People who have a gift for music and lyrics are known to express their feelings in song, be it love, anger, sadness or joy. There are songwriters who famously immortalize the love of their life in song, like John Legend’s homage to Christy Teigen, “All of Me.” And then there’s Taylor Swift who uses her God-given talent to burn each and every single one of her exes in chart-topping hit after hit. A good ballad—one that has a story arc that includes a beginning, middle and end—are among my favorites. Barry Manilow’s “Copacabana” comes to mind (no eye rolls, please).
As a cook, the only emotions you want to infuse your creations with are positive, happy ones—no one wants to eat a dish or meal created out of spite. Think back to your childhood. Chances are your mother had that special dish or dessert that she would make just for you for when you needed to be cheered up or to celebrate your latest achievement at school or on the field. Walk into nearly any deli in the U.S. and I guarantee there’s a sandwich on the menu named after a hometown hero.
I have signature dishes and desserts that have become synonymous with some of my favorite people and loved ones. For my son Keller, it’s Goya canned black beans and basmati rice prepared like my father once did. My mom enjoys my salad with blue cheese crumbles, walnuts, cranberries and raspberry vinaigrette (sometimes I make the vinaigrette from scratch). For my father, I would make almond-brickle cookies that he would gush over. For a good friend, I make peanut butter cookies with the fork impressions that always bring a smile to his face. And for my ex, the tradition of roasting a goose for Christmas was a nod to his English heritage.
On occasion, I’ve actually created a recipe from scratch to honor a loved one or a friend. These creations are in fact a ballad of sorts, an edible tribute that is served with a story. My guava swirl cheesecake was conceptualized in memory of my father and his love of the classic Cuban delicacy, guava paste and cream cheese. The story that goes with the cheesecake is how to this day, I have no appreciation for guava paste and cream cheese, but I can still picture my father eating his special treat as a dessert.
Recently I’ve been working on a recipe for chai (as in chai latte) biscuits. My inspiration? Something that I misheard my friend and former colleague Kristin mentioned at lunch one day. Kristin, whose cubicle was next to mine, got up and announced that she was going to the Panera across the street to get a chive biscuit, except that I thought I heard her say chai biscuit. This is only one small (and may I add family-friendly) example of the things we would on occasion mishear from one another.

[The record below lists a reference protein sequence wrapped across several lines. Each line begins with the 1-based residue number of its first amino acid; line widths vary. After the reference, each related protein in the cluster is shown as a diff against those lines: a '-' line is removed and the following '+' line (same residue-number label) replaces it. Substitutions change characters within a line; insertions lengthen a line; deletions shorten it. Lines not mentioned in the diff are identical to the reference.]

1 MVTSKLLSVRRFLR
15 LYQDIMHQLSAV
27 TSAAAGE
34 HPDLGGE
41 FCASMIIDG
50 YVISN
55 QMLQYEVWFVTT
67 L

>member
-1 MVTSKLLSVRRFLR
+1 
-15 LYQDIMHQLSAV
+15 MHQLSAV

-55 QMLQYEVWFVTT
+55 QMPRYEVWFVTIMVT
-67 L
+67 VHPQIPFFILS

Curious about what I thought I had heard, I followed Kristin to Panera because I had to see what a chai biscuit looked like and possibly sample a taste. Alas, I was disappointed to learn that Kristin was only getting a chive biscuit, and that I probably needed my hearing checked. Still, an idea took place that day. I could create a chai biscuit to commemorate a friendship and recall a funny incident.
It took me seven tries before I got the guava cheesecake just right. As for the chai biscuits, well if I am lucky I will have perfected the recipe in time for strawberry season and I can use the biscuits to make strawberry shortcake. But I think it will take more than seven attempts. I just finished the second version the other night with middling results.
For version 1.0, I decided to use a recipe that called for cold butter cut into the flour and buttermilk, to which I added some spices that would approximate the taste of chai. The results? A dozen honey-colored biscuits that were unremarkable in taste.
For version 2.0, I did some research into what spices goes into a chai latte. Of all the spices in a traditional chai—cinnamon, black pepper, cloves, green cardamom and ginger—I only used two in version 1.0, cinnamon and cloves. Lesson learned; always do your research upfront before experimenting.
For version 2.0, I went with a similar recipe for the biscuit base except instead of butter, I used shortening that had been refrigerated. For the chai flavoring, I decided to use the technique of boiling all the spices and tea together, but in the buttermilk instead of in water or milk as some online recipes recommended for the latte. To make sure I had an intense flavor, I doubled the spice and tea amounts suggested for the latte in hopes of achieving the chai flavor in the biscuit. While version 2.0 was headed in the right direction, the flavor was not entirely present. If I focused, I could taste a trace of the black tea, but it is still far from being a chai biscuit.
For version 3.0, I will probably boil the tea into the buttermilk, or possibly cream, but sift the dry spices with the flour, baking powder and salt instead of adding it to the liquid. And then once I’ve completed version 3.0, I will move on to version 4.0 and so on and so forth.
I thought I once heard La Brea Bakery founder Nancy Silverton say it took her a year to perfect her bread-making technique. While that shows intense dedication to the craft of baking, I hope I don’t spend a year perfecting my chai biscuits. But then again that would make quite a ballad.
If you like to revisit the process for my guava swirl cheesecake, check out the following posts:
Guava Swirl Cheesecake: What in the Swirl?